A Lilburn woman is facing a March 2018 trial in connection with a scheme that defrauded casinos and credit card companies out of $1.1 million, the U.S. Department of Justice said in a release.
Vivian Wang, 54, was named as a co-defendant in the case. Frank Luo, 49, of Las Vegas, was convicted of wire fraud and sentenced to three years in prison Aug. 23.
Luo and his “co-schemers,” including Wang, used the identities and Social Security numbers of migrant workers to apply for casino credit and credit cards, and recruited “clients” to do the same, the DOJ said.
Some involved in the scheme intentionally lost money while gambling in order to encourage the casinos to loan them more, while others “would gain the same,” the DOJ said.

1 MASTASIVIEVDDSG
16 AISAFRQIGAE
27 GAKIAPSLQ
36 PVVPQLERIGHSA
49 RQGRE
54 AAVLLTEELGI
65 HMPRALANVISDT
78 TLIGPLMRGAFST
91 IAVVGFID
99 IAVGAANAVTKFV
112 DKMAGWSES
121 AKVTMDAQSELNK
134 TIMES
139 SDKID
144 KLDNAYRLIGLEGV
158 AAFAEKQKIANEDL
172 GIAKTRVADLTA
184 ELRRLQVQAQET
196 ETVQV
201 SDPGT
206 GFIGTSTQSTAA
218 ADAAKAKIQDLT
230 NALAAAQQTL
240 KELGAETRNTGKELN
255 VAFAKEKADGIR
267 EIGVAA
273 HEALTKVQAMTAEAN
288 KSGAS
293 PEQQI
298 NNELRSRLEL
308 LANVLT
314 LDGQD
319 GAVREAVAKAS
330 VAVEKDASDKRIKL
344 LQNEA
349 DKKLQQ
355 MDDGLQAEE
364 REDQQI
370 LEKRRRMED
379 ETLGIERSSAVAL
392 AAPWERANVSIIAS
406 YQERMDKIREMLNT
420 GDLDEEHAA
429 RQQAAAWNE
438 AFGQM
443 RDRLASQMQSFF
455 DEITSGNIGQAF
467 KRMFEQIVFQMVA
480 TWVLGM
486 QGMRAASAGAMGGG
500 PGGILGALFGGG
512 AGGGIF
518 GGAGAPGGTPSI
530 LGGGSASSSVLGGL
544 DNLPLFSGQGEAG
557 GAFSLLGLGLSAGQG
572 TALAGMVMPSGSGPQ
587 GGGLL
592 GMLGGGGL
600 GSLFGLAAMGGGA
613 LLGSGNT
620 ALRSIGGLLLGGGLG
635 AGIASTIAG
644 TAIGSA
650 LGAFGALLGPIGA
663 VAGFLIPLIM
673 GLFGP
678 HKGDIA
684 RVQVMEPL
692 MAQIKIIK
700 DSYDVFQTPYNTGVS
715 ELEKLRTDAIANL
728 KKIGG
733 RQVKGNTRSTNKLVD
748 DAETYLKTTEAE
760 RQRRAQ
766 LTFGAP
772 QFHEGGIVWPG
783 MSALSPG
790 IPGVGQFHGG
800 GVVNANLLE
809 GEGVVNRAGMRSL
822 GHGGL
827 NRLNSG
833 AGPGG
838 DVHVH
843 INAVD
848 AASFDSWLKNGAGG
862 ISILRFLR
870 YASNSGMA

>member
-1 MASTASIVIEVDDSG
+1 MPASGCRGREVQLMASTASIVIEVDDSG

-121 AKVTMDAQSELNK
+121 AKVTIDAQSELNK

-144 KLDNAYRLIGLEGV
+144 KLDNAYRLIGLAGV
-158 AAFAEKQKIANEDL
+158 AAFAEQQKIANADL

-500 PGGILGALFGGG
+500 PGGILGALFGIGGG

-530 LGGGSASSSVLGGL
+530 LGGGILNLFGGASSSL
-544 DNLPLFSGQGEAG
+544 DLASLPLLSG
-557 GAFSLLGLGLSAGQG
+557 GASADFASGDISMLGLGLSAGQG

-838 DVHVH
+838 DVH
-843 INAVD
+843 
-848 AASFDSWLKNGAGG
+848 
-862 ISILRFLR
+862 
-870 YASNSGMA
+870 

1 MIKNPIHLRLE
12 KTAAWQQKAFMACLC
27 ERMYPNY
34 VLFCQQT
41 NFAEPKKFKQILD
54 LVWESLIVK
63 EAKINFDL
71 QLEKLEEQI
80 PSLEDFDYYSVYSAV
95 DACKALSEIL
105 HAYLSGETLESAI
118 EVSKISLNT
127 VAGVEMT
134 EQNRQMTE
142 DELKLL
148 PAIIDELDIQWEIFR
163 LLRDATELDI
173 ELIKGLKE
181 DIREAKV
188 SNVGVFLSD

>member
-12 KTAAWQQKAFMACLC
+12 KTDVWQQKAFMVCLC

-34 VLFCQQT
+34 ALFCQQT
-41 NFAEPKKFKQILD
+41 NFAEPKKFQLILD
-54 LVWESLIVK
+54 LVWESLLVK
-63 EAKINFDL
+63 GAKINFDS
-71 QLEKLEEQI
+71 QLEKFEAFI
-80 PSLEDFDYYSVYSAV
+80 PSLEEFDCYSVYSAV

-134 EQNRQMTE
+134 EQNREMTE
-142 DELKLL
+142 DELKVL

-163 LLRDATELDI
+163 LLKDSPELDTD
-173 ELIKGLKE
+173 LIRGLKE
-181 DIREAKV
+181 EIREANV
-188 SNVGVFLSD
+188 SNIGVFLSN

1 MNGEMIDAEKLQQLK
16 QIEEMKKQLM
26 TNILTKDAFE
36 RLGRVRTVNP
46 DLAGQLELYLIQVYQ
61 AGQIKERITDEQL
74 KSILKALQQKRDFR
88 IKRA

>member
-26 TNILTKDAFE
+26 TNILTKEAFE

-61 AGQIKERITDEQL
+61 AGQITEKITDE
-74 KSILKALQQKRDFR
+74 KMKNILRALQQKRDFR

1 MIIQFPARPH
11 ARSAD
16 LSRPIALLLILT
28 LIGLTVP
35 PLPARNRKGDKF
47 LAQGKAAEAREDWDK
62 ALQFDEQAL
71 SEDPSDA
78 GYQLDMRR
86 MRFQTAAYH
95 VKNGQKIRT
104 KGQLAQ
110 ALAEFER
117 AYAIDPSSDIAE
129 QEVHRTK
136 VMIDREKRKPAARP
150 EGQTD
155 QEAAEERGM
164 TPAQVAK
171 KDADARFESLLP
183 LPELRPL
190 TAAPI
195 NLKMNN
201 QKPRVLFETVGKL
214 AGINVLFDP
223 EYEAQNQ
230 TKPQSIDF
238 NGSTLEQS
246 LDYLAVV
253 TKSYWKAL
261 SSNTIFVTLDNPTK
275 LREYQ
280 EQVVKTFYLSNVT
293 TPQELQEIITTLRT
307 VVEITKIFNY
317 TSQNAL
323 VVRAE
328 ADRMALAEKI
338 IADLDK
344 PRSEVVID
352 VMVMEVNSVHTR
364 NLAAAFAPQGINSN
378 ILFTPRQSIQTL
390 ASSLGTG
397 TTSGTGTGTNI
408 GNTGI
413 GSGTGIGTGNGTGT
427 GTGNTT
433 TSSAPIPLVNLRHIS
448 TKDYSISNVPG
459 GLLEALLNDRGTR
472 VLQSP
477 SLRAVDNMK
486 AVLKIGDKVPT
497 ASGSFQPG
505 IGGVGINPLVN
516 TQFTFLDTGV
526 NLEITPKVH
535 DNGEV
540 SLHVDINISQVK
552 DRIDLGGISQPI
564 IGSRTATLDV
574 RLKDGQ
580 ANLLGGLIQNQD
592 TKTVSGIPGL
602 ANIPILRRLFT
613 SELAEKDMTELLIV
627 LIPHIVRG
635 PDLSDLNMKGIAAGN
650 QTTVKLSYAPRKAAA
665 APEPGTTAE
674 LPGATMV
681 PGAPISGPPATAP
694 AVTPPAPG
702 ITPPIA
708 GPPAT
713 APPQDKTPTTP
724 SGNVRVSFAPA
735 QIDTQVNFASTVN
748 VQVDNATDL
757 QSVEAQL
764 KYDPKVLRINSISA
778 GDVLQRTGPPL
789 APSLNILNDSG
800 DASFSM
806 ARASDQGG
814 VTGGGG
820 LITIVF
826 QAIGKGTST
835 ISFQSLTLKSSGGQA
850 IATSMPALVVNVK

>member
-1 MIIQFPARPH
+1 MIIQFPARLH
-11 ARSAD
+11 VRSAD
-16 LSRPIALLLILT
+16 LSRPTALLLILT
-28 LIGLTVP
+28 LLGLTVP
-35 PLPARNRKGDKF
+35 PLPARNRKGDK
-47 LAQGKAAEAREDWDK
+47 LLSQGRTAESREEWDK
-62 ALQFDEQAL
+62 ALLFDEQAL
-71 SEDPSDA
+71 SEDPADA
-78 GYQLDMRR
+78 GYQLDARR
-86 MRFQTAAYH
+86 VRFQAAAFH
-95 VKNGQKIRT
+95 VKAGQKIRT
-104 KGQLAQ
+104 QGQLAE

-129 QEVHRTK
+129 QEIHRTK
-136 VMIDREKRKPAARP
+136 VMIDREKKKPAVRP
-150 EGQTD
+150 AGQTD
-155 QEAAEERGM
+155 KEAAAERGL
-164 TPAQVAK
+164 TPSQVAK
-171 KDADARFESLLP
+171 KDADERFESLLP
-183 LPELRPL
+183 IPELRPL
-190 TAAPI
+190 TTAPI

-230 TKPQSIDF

The scheme was conducted at Native American-operated casinos outside Sacramento, California, according to media reports from the time of Wang’s and Luo’s arrests.
Luo and the co-conspirators wracked up large amounts of credit card and casino credit debt in a short amount of time, but did not pay any of it back at the end of the scheme, the DOJ said. The combined total debts amounted to $1.1 million.
The case was jointly investigated by the FBI and the California Department of Justice’s Bureau of Gambling Control.
Wang faces wire fraud and aggravated identity theft charges. Her trial is scheduled for March 2018.